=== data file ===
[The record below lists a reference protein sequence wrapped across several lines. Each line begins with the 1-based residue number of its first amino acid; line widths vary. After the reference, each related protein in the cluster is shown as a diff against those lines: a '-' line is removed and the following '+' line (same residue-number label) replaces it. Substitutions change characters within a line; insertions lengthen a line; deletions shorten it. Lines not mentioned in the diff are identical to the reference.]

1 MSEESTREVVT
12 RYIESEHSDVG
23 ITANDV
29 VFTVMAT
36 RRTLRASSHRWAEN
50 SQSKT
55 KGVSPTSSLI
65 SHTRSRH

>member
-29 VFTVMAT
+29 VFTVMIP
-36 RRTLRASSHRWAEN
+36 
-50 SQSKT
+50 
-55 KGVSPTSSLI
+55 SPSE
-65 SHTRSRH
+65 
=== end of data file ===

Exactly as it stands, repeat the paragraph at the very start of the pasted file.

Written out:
[The record below lists a reference protein sequence wrapped across several lines. Each line begins with the 1-based residue number of its first amino acid; line widths vary. After the reference, each related protein in the cluster is shown as a diff against those lines: a '-' line is removed and the following '+' line (same residue-number label) replaces it. Substitutions change characters within a line; insertions lengthen a line; deletions shorten it. Lines not mentioned in the diff are identical to the reference.]